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|“|| Billy Maplewood: [sobs]...Would you ever fuck me?
Bill Maplewood: No... I'd jerk off instead. [sobs]
|~ Bill Maplewood's disturbing reassurance with his son that he won't rape him.|
|“||I wake up happy, feeling good... but then I get very depressed, because I'm living in reality.||„|
|~ Bill Maplewood.|
Bill Maplewood is a major antagonistic character in Todd Solandz's 1998 American black-comedy drama Happiness and a recurring character in the 2009 sequel Life During Wartime.
In the first film, he is portrayed by Dylan Baker, who also portrayed Steven Wilkins in Trick 'r Treat. In the second film, he is portrayed by Ciarán Hinds, who also portrayed Mephisto in Ghost Rider: Spirit of Vengeance, Mance Rayder in Game of Thrones, Steppenwolf in the 2017 Justice League film, Henry Burke in Trip to Witch Mountain, Botticelli Remorso in The Tales of Despereaux and Jonathan Reiss in Lara Croft: Tomb Raider – The Cradle of Life.
Bill Maplewood's is one of the people whose daily lives are chronicled along with their pursuit for happiness throughout the film.
He is a psychiatrist with a loving family, his wife Trish and his son, Billy. However they are unaware of Bill's secret life: he is a pedophile who is obsessed with 11-year-old Johnny Grasso, a classmate of their son, Billy. When Johnny comes to the Jordan house for a sleepover, Bill drugs and rapes him. Later, Bill learns that another boy, Ronald Farber, is home alone while his parents are away in Europe. Under the guise of attending a PTA meeting, Bill drives to the boy's house and rapes him as well. After Johnny is taken to the hospital and found to have been sexually abused, the police arrive at the Maplewood residence to question Bill. After alerting his wife to the police presence, Bill begins by asking the two detectives, "You said something about Ronald Farber?" The two detectives, looking puzzled, say nothing. Bill then stammers, "I mean, Johnny Grasso." Out on bail, he tearfully admits to Billy that he "fucked" the boys, that he enjoyed it, and that he would do it again. When Billy asks, "Would you ever fuck me?", his father replies, "No... I'd jerk off instead." It is implied that he later on got arrested by the police and got sentenced to years in prison therefore, failing at finding the happiness he longs for.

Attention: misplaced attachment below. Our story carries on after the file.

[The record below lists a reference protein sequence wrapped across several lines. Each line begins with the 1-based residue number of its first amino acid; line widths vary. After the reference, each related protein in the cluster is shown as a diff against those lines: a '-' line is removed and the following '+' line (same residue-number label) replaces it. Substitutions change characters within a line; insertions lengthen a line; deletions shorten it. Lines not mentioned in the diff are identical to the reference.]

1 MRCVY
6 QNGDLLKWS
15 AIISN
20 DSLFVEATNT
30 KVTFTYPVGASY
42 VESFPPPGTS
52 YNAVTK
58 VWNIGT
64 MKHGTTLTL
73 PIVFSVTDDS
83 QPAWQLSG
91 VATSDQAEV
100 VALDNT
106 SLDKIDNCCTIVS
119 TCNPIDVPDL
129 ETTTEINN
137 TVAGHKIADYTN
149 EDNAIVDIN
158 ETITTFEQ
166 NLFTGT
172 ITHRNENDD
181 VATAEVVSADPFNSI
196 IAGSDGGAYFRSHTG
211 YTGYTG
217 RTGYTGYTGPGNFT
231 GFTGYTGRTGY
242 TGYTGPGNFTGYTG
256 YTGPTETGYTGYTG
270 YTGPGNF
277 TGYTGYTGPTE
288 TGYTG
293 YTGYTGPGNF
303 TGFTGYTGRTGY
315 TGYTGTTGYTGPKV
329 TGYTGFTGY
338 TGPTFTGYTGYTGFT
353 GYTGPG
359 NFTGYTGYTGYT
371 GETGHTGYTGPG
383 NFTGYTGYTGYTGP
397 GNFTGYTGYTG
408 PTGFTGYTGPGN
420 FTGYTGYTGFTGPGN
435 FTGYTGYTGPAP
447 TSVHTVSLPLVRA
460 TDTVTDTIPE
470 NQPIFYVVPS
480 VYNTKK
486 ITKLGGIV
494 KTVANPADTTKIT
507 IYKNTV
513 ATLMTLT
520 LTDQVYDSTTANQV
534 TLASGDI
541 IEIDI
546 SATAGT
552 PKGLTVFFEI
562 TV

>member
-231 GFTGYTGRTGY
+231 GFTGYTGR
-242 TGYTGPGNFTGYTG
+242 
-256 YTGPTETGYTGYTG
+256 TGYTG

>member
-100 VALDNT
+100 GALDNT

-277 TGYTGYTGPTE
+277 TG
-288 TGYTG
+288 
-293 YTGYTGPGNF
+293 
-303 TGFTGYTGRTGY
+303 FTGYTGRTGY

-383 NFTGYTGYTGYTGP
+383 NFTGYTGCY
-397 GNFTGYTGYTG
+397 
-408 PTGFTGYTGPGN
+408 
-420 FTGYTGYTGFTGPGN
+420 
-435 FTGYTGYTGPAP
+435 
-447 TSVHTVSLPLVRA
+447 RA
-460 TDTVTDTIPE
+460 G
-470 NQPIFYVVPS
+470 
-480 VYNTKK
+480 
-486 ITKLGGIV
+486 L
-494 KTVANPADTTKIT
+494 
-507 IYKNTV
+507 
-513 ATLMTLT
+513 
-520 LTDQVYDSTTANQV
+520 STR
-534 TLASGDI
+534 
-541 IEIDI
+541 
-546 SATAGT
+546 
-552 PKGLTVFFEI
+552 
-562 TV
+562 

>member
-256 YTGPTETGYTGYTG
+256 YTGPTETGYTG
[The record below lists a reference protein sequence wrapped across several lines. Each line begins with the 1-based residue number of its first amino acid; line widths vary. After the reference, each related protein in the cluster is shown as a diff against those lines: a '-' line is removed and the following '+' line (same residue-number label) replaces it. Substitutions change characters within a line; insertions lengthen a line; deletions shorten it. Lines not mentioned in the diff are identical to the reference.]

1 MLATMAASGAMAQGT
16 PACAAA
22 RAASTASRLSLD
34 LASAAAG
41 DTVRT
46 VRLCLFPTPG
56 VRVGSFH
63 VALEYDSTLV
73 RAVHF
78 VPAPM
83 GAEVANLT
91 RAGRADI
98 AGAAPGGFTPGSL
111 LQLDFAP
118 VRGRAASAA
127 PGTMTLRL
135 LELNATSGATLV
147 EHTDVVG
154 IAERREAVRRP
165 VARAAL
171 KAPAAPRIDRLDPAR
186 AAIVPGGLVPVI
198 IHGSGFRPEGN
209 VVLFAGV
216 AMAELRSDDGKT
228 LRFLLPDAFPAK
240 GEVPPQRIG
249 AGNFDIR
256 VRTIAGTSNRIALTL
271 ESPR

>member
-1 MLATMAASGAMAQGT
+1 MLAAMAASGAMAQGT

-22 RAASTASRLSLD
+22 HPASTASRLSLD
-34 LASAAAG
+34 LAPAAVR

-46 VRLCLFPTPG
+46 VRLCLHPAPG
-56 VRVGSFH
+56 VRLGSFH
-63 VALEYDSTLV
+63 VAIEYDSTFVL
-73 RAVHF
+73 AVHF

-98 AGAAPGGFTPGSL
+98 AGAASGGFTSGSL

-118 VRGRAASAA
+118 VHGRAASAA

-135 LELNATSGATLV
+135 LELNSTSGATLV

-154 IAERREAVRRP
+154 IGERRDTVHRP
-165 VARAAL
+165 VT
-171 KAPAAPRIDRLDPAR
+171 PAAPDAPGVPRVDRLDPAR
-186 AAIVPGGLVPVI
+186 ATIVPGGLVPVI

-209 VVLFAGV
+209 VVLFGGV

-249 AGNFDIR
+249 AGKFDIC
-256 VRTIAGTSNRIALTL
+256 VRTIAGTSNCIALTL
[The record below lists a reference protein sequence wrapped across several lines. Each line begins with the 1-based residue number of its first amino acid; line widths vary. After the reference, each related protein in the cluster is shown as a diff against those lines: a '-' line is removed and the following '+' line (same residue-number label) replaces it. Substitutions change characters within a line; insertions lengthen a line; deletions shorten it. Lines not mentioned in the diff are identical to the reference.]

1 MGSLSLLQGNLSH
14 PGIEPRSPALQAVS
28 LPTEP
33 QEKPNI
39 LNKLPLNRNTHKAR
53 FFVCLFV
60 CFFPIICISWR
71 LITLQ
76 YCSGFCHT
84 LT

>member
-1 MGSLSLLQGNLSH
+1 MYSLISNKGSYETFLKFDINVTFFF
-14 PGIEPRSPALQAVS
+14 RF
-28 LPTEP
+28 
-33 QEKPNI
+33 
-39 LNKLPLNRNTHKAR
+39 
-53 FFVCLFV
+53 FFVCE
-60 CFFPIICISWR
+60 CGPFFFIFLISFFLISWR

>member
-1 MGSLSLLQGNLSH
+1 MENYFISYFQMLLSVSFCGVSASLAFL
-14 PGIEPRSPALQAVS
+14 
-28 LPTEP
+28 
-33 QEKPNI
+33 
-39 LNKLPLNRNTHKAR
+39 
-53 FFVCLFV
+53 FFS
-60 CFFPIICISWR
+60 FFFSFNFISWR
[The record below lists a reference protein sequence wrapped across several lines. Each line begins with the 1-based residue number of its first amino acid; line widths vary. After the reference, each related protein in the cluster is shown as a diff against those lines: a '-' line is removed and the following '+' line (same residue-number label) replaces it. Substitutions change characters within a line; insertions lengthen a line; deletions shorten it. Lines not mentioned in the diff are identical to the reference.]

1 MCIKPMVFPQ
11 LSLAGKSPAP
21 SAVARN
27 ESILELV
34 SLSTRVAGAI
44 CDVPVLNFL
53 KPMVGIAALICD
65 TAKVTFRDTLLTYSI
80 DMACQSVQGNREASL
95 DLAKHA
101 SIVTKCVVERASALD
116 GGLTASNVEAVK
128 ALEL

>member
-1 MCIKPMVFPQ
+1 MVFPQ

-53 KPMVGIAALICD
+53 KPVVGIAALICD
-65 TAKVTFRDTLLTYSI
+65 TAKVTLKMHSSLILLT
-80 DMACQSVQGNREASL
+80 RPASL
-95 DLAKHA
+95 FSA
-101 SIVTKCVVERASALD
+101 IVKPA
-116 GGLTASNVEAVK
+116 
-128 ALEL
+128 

Life During Wartime
Bill has been released from prison after serving a sentence for child molestation, and heads to Florida to find out how his family, particularly his eldest son, are doing. He finds brief solace in a one-night stand with Jacqueline, a self-described "monster" as filled with loneliness and self-hatred as he is; however, she kicks him out the next morning when she catches him taking money from her purse.
Bill soon enough sneaks into Trish's house to find Billy's college address. He pays Billy an unexpected visit at Northern Oregon University, where they discuss their past and the time that passed while Bill was in prison; in particular, Bill asks Billy a few very blunt questions about his sex life. Bill asks for forgiveness, but Billy refuses, saying his actions are unforgivable. Bill then disappears again, reassured that Billy will not turn out to be like him.
Bill Maplewood is well-aware that his sexual desires for little boys is wrong but he couldn't fight his urges to rape them. He isn't a sadist as he would give his victims sleeping pills or other drugs to knock them out so that they wouldn't feel anything whilst he was raping them. He also seems to genuinely love his family especially his son Billy who looks up to him not knowing his double-life as a pedophile. He also expressed general grief when coffessing to his Billy that he is a pedophile, sobbing at the notion that his son who once adored him knows that he is a pedophile. However, regardless of these redeemable traits, Bill is a disgusting child molestor and rapist who felt no remourse over his sickening actions towards children even going so far as to tell his son that he enjoyed "fucking" little boys and would do it again and that he would jerk off to pictures of his son instead rather than raping him.
After serving his prison sentence however, Bill seemed to have regretted his past actions and now feels remourse for what he did and intends to find his son Billy and apologize. At the end of the day, he feels relieved and reassured that his a now grown-up Billy won't end up like him.